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Sunday, October 15, 2017

The Historic Weston Building in Downtown Kerrville

The Weston Building in Kerrville
Two daring motorists, in front of the Weston Building,
at the intersection of Water and (then) Mountain Streets, circa 1920.
Click on any image to enlarge.
During the school year I seldom get to have lunch downtown with Ms. Carolyn, my teacher wife, but since Kerrville students had a holiday this past Monday, she met me for lunch downtown -- in between meetings and workshops held for the Kerrville Independent School District staff.
We met at one of her favorite places for lunch: Francisco's. The popular spot is owned by my high school classmate, Francisco 'Paco' Espinoza. We've enjoyed his restaurant from its earliest days, back when it was located next to the library in a row of former apartments, since moved to Depot Square.
Around 1990
As we were sitting outside I looked up at the old building, and wondered how many times it has been photographed over the years. Its location, at the intersection of Water and Earl Garrett, is one which is frequently part of community celebrations.
A different view
Parades of all kinds have marched near the building, from high school pep rallies, military parades, and even in the late 1890s, a regional Saengerfest celebration. Street dances have been held on the Star.
Lucky for us, people pulled out their cameras quite often to record the events -- and we get to see how the building looked in different chapters of its story.
Inside Chaney's
The building is called the Weston Building, after a family who ran a saloon on the site for many years. It's my opinion, however, it would be just as appropriate to call it the Barlemann Building, since that's the name of the family who built it and operated the first business there, the Ranch Saloon. It's been the home of many businesses over the last 127 years, including saloons, a combination confectionery/taxidermy business, a sports store, and a shoe shop. Today it's simply known as Francisco's.
The Weston Building in Kerrville
Nice awnings
The building was built in 1890 by Bruno Schott and Ben Davey. They built quite a few of the stone buildings in that era, including the Tivy School, and portions of the home of Captain Charles Schreiner.
As a boy I often hoped to find secret boxes filled with priceless items from the past. I know they exist, because one was once found in the Weston Building.
The May 19, 1927 issue of the Kerrville Mountain Sun: "Contents of Box taken from Weston Building Cornerstone Stir Memory of Old-Timers."
The Weston Building in Kerrville
One of my favorites
While the building was being remodeled, workers came across a small tin box, sealed with solder.
"By a very odd co-incidence, the man who lifted the box from its resting place in the cornerstone was Bruno Schott, the man who placed it there 37 years ago."
Methinks he knew where to look.

The Weston Building in Kerrville
The Mistletoe Regiment.  Photo
from the Lanza Teague collection
"When the building was constructed in August, 1890, for Charles Barlemann to house his Ranch Saloon, Bruno Schott was one of the contractors, his partner being B. A. Davey. Schott is one of the contractors remodeling the building, which, through force of legislation now houses the confectionery of R. H. Chaney."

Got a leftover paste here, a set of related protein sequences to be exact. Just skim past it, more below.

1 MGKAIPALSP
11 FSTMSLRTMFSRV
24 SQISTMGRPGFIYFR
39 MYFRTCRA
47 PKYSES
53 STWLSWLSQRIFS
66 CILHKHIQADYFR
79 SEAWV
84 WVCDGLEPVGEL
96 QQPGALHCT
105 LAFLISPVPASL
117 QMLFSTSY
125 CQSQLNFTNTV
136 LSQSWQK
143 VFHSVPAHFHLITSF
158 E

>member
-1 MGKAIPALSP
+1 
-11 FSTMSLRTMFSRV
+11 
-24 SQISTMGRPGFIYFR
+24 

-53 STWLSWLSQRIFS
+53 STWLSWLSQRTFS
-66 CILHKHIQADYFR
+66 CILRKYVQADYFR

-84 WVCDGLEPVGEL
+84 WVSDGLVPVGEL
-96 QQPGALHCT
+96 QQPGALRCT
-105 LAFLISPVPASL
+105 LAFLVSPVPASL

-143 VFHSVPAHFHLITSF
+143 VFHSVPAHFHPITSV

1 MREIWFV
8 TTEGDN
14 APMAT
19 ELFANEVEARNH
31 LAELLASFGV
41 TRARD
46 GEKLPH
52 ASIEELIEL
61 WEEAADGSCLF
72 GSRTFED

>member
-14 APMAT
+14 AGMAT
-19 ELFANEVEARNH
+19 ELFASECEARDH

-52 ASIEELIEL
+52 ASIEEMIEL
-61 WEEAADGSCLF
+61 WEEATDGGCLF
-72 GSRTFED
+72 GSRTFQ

The legislation in question was Prohibition.
The Weston Building in Kerrville
The box itself contained "photographs of Charles Barlemann, his wife and two babies, a communication signed by many of the county officials and leading citizens of that day, a list of persons who were employed in the construction work on the building, a letter written by Barlemann telling of the death of his wife a few months before, and a copy of the Kerrville News dated April 12, 1890."
The Weston Building in Kerrville
Wool wagons
Mrs. Barlemann, Jennie, was the daughter of Joshua Brown, the founder of Kerrville.
One of the letters found in the box read: "Texas Indivisible, now and forever. A. McFarland, Co. Clerk, Kerr County, Texas. August 13, 1890: F. M. Moore, Sheriff; Charles Barlemann; H. C. Greven; Otto Boerner, best beer drinker and blacksmith; Wm Schildknecht; W. E. Stewart, druggist; S. R. Craven, pill roller; B. A. Davey, Bruno Schott.
The Weston Building in Kerrville
Another letter read: "This building was built by Davey & Schott, contractors. Men that worked on the building are Gottleib Schwope, Bill Archer, Tom Farmer, Herman Meimann, Bonificio, Ad. Webber, Otto Webber, Charley Henkle, Fred Roth, Fritz Volmering, Sam Haught, Tim Benson, E. Smith, Eg. Jarinsky, Joe Babb, Alfred March, Harp Bruff, Sam Glenn, Old Man Pettie, W. B. Schott, Ben A. Davey, Arch. and Builders."
The cornerstone was laid on Barlemann's 27th birthday, so that old landmark building was built for a young man and his business.

The Weston Building in Kerrville
As I remember it when I was
a youngster, 1970s
And what became of the box and its contents? It was sent to one of the Barlemanns' daughters, Mrs. E. L. Johnson, in Gonzales, the only member of the Barlemann family living at that time. In the photo of the Barlemann family found in the box, she was just a little 6 mos. old baby.
I sure would like to see the box and its contents. And, of course, I'd like to find the other boxes still waiting, sealed behind stones and soldered tightly shut, hidden in downtown Kerrville.
Until next week, all the best.

Joe Herring Jr. is a Kerrville native who likes treasure hunts, especially when items of local history are found.  Please share your finds with him! This column originally appeared in the Kerrville Daily Times October 14, 2017.

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